Ganymede

ganymede

Ganymede [gan-uh-meed] is a moon of Jupiter and the largest satellite in the Solar System. It has a diameter of 5,268 km (8% larger than Mercury), orbits Jupiter in roughly seven days, and is composed of approximately equal amounts of silicate rock and water ice. A saltwater ocean is believed to exist nearly 200 km below Ganymede’s surface, sandwiched between layers of ice. Ganymede is the only satellite in the Solar System known to possess a magnetosphere, likely created through convection within its liquid iron core. The meager magnetosphere is buried within Jupiter’s much larger magnetic field and connected to it through open field lines. The satellite has a thin oxygen atmosphere that includes O, O2, and possibly O3 (ozone).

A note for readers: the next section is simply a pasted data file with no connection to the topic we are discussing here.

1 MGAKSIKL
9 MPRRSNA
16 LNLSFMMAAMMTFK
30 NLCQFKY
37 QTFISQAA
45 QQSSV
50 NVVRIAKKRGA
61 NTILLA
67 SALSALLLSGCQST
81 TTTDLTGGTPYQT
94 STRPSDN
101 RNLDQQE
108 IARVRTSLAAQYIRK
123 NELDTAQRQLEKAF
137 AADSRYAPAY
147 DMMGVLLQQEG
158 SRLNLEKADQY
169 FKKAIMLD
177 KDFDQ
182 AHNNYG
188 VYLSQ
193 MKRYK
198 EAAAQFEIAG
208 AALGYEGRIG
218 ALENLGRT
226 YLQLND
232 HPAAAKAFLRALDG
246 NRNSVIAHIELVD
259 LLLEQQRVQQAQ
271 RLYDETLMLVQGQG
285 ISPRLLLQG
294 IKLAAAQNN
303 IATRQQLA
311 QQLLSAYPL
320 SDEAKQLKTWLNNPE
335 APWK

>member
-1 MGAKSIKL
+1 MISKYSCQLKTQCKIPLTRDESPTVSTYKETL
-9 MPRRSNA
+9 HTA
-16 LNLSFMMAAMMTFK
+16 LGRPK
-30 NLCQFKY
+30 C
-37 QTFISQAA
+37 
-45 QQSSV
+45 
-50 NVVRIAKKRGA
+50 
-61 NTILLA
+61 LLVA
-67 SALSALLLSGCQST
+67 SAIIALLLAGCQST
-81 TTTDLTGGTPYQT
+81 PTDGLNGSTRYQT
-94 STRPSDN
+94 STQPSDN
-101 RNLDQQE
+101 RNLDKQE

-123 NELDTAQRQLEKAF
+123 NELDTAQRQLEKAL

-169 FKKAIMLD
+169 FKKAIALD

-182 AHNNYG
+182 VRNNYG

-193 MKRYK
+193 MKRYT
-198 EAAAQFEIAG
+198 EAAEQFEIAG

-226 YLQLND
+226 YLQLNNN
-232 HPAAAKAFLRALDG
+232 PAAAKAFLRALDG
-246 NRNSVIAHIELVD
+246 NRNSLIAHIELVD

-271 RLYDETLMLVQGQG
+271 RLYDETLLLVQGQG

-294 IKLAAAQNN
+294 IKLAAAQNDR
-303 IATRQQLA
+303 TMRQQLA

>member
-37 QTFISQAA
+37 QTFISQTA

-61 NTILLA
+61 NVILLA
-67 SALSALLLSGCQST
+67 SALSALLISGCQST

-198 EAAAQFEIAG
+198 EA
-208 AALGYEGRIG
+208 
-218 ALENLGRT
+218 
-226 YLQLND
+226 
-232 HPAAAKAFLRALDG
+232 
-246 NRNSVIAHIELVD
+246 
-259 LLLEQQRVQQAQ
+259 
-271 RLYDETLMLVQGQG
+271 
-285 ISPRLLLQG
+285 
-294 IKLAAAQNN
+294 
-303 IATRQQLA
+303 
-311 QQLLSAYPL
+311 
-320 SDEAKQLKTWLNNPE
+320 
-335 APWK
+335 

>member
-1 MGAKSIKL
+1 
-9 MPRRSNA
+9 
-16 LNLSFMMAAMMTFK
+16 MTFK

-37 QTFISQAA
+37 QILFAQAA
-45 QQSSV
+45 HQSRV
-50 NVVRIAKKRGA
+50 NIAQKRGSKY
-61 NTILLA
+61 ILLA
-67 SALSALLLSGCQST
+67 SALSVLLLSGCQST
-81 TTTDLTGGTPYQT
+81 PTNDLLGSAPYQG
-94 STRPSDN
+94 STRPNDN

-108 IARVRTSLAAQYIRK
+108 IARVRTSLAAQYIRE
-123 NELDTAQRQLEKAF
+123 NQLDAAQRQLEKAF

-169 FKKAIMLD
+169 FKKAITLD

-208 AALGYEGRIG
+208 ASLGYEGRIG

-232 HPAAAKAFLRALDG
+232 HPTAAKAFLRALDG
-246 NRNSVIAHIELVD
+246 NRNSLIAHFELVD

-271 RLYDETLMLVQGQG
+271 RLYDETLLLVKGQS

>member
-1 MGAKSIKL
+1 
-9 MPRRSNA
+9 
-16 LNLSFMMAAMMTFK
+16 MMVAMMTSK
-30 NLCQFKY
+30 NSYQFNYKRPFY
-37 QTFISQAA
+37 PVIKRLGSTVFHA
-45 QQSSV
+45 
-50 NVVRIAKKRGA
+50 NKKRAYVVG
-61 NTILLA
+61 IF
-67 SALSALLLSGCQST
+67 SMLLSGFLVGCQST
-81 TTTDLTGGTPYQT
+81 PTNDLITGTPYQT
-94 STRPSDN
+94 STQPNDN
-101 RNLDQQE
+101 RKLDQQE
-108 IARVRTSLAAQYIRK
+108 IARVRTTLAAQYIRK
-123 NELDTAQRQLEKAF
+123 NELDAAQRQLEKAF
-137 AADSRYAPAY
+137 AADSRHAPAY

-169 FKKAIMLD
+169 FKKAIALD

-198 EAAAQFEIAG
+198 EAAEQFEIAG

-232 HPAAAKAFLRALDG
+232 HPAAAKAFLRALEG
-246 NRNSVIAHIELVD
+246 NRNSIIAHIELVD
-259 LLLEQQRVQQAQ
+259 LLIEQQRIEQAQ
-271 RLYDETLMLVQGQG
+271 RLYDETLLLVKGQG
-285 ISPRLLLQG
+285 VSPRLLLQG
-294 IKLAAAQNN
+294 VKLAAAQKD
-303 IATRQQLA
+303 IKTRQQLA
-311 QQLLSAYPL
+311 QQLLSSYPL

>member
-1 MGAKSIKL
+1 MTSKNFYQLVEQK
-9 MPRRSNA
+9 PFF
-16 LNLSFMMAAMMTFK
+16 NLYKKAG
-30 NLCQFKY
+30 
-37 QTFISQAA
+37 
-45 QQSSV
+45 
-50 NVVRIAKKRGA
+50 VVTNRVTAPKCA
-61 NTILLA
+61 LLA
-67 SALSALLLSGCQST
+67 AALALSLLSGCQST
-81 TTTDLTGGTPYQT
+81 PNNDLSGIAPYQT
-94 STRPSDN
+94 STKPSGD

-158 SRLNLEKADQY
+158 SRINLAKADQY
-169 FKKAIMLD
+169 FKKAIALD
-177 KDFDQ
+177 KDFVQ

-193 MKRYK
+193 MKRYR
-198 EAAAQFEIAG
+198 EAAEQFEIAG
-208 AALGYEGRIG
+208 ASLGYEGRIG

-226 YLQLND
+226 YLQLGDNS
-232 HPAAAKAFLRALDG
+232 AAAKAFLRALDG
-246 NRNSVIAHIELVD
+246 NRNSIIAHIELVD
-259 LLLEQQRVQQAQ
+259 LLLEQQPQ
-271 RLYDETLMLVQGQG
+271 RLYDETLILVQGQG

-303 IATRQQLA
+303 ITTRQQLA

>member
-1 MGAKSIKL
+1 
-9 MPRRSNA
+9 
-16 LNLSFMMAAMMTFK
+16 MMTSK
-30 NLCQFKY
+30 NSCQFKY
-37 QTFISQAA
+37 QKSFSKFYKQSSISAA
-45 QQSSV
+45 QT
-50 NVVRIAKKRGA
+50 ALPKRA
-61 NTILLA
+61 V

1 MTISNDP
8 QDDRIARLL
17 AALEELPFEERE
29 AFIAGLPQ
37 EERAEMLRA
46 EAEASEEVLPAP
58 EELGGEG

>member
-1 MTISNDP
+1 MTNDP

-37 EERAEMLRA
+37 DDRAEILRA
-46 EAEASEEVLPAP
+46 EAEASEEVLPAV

Ganymede’s discovery is credited to Galileo Galilei, who was the first to observe it on January 7, 1610. The satellite’s name was soon suggested by astronomer Simon Marius, for the mythological Ganymede, cupbearer of the Greek gods and Zeus’s beloved. A joint NASA/ ESA mission to Jupiter’s icy moons (including Ganymede), the Europa Jupiter System Mission (EJSM), is proposed for a launch in 2020.

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